You easily know when a friend or a colleague is happy or not. Why? Because of our human senses. But what about guessing if an autonomous machine, such as a robot, is pouting because it expects new instructions, or is happily crunching data? In "Fractals show machine intentions," Technology Research News tells us that "researchers from Switzerland and South Africa have designed a visual interface that would give autonomous machines the equivalent of body language." This interface consists of a clustered algorithm which regroups the myriads of internal states of a machine into a small number, and a fractal generator. By looking at these changing fractal images, you start to 'feel' the machine's 'thoughts.' The first practical applications should appear within five years, while self-evolving or self-repairing robots will not come before a long time, according to the researchers.
Here is how the interface works.
The researchers' autonomous machine interface consists of a clustering algorithm that groups the machine's many internal states into a manageable number of representations, and a fractal generator.
Clustering algorithms organize data like that contained in genes into groups with similar traits, and analyze raw data without any sense of the data's meaning or assumptions about how it should be structured.
In the researchers' scheme, snapshots of a machine's sensory input, computational processing and output are clustered and the clusters are displayed as fractal images. The fractal generator produces a fractal pattern in the center of the display and patterns move outward in concentric rings, giving observers a sense of change over time.
On the image below, you can see a representation of four particularly distinct states. The one in the center represents the current state of the machine, while outer rings carry earlier fractals, partially overlapping with temporarily adjacent patterns (Credit: University of Zürich).
Is this the only way to guess machine intentions? Not necessarily.
It's not clear that the researchers' approach is necessary, said Jeffrey Nickerson, an associate professor of computer science at Stevens Institute of Technology. Autonomous machines could be programmed to explicitly represent their intentions, he said. "If understanding intentions is hard, then why not force the machine to provide indications of intentions, or at least a trace of reasoning?"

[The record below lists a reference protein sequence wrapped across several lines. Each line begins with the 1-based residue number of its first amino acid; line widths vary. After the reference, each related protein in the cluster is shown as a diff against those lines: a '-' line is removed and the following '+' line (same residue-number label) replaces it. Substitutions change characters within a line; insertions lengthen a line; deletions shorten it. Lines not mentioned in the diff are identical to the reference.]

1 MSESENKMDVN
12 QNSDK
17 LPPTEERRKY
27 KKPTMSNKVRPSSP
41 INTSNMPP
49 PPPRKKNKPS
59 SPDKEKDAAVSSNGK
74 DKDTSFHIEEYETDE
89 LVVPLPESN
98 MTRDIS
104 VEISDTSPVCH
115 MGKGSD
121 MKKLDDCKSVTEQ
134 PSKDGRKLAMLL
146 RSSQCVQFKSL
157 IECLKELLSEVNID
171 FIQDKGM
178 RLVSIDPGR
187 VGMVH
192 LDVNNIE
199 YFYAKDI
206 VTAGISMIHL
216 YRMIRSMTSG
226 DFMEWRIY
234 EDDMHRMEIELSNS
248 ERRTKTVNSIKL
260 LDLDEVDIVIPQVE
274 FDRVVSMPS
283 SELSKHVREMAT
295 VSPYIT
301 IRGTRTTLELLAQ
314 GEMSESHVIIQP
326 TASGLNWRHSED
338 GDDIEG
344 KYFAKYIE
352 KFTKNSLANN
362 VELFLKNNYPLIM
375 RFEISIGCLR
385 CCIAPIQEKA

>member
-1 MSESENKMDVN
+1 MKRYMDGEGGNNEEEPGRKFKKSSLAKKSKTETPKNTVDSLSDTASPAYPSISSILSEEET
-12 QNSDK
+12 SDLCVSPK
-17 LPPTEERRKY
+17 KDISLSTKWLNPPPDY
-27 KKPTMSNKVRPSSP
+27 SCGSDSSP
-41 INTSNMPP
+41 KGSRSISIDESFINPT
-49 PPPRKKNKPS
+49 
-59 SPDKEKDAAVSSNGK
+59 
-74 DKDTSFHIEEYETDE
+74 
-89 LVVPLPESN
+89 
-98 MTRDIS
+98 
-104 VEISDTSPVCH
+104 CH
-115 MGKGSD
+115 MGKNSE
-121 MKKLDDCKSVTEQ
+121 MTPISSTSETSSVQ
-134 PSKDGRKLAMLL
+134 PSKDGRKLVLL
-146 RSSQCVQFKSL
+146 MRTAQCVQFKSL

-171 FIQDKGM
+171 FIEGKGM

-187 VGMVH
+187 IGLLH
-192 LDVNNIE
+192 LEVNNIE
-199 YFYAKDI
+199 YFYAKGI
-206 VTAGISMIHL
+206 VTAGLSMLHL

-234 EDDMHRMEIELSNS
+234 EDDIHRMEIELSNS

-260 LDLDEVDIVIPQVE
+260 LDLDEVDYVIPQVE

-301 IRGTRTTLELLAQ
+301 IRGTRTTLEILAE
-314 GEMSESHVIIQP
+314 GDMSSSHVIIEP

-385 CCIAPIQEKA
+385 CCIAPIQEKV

The research work, "Towards genuine machine autonomy," has been published in the March 31, 2004 of the Robotics and Autonomous Systems journal. Here is a link to the abstract.
We investigate the consequences and perspectives resulting from a strict concept of machine autonomy. While these kinds of systems provide computationally and economically cheaper solutions than classically designed systems, their behavior is not easy to judge and predict. Analogously to human communication, a way is needed to communicate the state of the machine to an observer. In order to achieve this, we reduce the proliferation of microscopic states to a manageable set of macroscopic states, using a clustering method. The autonomous machine communicates these macroscopic states by means of a visual interface. Using this interface, the observer is capable of learning to associate machine actions and states, allowing it to make judgments on, and predictions of, behavior. This emerged to be the crucial ingredient needed for the interaction between humans and autonomous machines.
For more information, you can read the full paper (PDF format, 9 pages, 959 KB), where I found the above image.
Sources: Eric Smalley, Technology Research News, June 16/23, 2004; and various websites